Harold Challenor

Last updated

Harold Gordon "Tanky" Challenor, MM (16 March 1922 – 28 August 2008) was a wartime member of the SAS, decorated for his part in Operation Speedwell. After the war, he joined the Metropolitan Police, spending much of his career in Criminal Investigation Department (CID). In 1963, when holding the rank of Detective Sergeant, he was charged with corruption offences and was subsequently found to have been suffering from mental health problems and deemed not to be fit to stand trial. He was sent to a secure hospital, and on his release, he joined the firm of solicitors which had defended him. A public enquiry was held into his actions and why his health problems had not been noticed by his superiors.


War service

During the Second World War, Challenor served as a member of the Royal Army Medical Corps in North Africa and Italy between 1942 and 1944 before joining 62 Commando, which later formed part of the Special Air Service, as a lance-corporal. He later described himself as "the most aggressive medical orderly the Commandos ever had". [1] He received the nickname of "Tanky" after losing his commando beret and having to borrow one from the Tank Corps.

From 7 September 1943, he took part in Operation Speedwell in which he helped derail three trains behind enemy lines. Following the operation, Challenor was twice captured but managed to escape each time, eventually reaching safety. He was one of only two out of the six soldiers involved in the operation to survive.

Challenor was awarded the Military Medal on 9 November 1944. [2]

The citation read:

This N.C.O. was dropped by parachute near Borgo val di Taro, north of Spezia, on the 7th Sept 43. The total detachment consisted of 2 officers and 4 O.R.. After landing the detachment split, L/Cpl. Challenor accompanying one officer. This small detachment succeeded in derailing two trains on the Spezia - Parma line on night 14th of September at a point north of Pontremoli. Again, on the night 18th September a third train was derailed south of Villafranca. Having no further explosives, the detachment started to return to our lines. During this time, the enemy were continually searching for escaped P.W. and on 27 December the officer was captured. L/Cpl Challenor continued southwards alone; he was captured north of Chieti, but succeeded in escaping later from Aquila P.W. camp. He continued south and on 5 April 44 was again captured while attempting to pass through enemy lines; on the 7th April he again escaped and reached our lines. Throughout the seven months spent behind enemy lines, this N.C.O. displayed the highest courage and determination. [3]

In later service, Challoner began to show a propensity for violence towards prisoners. In describing an occasion when he was in charge of some captive Gestapo officers, he recalled that "[o]ne of them made the mistake of smiling at me. The gaze I returned had him backing away. Then I took them out one by one and exercised them with some stiff fisticuffs." [1] He was already showing signs of delusions at this stage of his career. Challenor eventually reached the rank of company quartermaster sergeant before completing his military service in 1947.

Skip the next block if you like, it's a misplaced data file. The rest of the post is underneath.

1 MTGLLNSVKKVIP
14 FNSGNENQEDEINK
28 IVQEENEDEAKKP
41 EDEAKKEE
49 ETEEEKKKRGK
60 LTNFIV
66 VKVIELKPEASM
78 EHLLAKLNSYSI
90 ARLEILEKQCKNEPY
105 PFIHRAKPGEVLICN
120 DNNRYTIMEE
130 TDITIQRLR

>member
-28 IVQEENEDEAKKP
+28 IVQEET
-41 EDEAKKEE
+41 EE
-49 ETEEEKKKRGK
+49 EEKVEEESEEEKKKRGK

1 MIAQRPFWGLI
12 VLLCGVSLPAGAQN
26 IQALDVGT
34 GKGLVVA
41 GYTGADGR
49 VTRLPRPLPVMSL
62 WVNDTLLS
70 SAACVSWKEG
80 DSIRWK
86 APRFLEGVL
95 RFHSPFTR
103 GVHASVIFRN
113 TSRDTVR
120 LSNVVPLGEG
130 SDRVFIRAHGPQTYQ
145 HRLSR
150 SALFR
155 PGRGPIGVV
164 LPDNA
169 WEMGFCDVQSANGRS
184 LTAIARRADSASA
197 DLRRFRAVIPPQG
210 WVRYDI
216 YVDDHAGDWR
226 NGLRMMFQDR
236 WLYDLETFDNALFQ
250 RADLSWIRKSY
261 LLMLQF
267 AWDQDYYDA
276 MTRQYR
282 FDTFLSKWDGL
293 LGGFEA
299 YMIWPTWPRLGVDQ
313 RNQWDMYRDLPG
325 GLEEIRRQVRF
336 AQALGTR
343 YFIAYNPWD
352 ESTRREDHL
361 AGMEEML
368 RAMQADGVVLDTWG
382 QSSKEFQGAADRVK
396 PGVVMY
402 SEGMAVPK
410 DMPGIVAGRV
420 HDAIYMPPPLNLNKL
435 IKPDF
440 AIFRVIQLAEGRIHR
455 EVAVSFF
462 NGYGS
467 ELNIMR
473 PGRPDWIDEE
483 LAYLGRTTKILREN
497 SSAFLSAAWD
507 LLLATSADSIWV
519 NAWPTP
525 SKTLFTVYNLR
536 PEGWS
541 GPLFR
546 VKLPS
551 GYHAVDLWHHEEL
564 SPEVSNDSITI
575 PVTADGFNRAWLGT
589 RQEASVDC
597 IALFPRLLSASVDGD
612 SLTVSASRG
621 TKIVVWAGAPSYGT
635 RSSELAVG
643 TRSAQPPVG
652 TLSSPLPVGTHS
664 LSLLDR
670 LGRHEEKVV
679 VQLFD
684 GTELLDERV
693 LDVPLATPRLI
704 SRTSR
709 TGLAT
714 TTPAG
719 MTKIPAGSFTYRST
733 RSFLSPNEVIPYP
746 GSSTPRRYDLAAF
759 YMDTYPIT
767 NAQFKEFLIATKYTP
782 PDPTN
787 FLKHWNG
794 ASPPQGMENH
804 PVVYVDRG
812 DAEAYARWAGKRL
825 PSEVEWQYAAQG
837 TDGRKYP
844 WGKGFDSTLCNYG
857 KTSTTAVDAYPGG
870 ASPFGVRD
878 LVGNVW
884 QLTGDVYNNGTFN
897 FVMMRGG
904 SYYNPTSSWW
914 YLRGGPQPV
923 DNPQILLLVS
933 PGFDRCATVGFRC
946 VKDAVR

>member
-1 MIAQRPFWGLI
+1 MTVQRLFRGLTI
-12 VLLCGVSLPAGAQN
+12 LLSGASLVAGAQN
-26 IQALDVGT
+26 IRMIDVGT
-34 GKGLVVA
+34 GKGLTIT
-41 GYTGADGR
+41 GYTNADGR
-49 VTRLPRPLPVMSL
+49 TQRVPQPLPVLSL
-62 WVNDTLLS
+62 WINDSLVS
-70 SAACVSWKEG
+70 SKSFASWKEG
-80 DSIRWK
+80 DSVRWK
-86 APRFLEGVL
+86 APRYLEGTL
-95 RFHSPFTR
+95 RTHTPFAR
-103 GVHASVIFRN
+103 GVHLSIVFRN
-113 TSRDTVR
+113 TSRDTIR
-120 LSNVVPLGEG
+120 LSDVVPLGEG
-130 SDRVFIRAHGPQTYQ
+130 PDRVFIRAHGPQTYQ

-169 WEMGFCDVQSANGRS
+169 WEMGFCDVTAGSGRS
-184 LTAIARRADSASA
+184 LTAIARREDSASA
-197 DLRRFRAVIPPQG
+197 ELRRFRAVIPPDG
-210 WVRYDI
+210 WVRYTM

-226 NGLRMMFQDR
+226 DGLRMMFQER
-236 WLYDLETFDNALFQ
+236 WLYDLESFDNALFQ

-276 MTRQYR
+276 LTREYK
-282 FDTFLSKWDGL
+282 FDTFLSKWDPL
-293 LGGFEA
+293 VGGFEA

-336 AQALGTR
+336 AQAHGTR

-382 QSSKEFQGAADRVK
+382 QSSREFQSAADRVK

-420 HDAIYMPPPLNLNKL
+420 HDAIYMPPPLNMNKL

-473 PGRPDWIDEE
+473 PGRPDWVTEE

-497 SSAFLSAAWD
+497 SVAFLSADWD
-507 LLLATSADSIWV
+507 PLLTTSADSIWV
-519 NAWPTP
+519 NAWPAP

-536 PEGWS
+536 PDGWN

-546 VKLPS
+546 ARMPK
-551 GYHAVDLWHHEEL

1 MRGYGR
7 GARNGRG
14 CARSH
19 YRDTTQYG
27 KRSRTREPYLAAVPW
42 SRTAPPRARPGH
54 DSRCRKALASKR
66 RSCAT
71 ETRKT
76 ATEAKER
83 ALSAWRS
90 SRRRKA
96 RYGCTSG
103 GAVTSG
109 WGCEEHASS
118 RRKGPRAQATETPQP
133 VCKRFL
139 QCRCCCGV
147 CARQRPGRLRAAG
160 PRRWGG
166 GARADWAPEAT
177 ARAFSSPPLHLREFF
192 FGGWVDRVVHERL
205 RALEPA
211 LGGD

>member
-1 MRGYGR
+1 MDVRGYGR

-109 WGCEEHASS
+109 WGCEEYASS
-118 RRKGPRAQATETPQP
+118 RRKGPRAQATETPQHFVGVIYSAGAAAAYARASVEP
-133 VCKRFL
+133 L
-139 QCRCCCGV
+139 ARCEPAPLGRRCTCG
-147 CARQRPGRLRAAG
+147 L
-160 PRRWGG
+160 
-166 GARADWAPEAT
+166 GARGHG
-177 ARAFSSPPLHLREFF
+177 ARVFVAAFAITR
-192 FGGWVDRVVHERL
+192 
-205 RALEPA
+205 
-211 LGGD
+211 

Police service

Challenor joined the Metropolitan Police in 1951. During his police career, he served in the CID and the Flying Squad before eventually moving to West End Central Police Station in Mayfair in 1962, from here he was involved in policing the Soho area of London. At one point, he had a record of over 100 arrests in seven months and he eventually totalled 600 arrests and received 18 commendations. By the end of his career, Challoner's modus operandi included punching a suspect from Barbados while singing "Bongo, bongo, bongo, I don't want to leave the Congo". [1] Various of his accused claimed to have been beaten up or have had evidence planted on them but, at first, this did not prevent conviction.

The Challenor Case

However, Challenor met his match on 11 July 1963 when he arrested Donald Rooum, a cartoonist for Peace News , who was demonstrating outside Claridge's hotel against Queen Frederika of Greece. He told Rooum: "You're fucking nicked, my beauty. Boo the Queen, would you?" and hit him on the head. [1] Going through Rooum's possessions, Challenor added a half-brick, saying, "There you are, me old darling. Carrying an offensive weapon. You can get two years for that." [4] Rooum, a member of the National Council for Civil Liberties who had read about forensic science, handed his clothes to his solicitor for testing. No brick dust or appropriate wear and tear were found and Rooum was acquitted, although other people Challenor arrested at the demonstration were still convicted on his evidence.

By the time Challenor appeared at the Old Bailey in 1964, charged with conspiracy to pervert the course of justice, he was deemed to be unfit to plead and was sent to Netherne mental hospital with a diagnosis of paranoid schizophrenia. Since then, it has been suggested that he might have been suffering from posttraumatic stress disorder. [4] Three other detectives (David Oakley, Frank Battes and Keith Goldsmith) [5] were sentenced to three years in prison.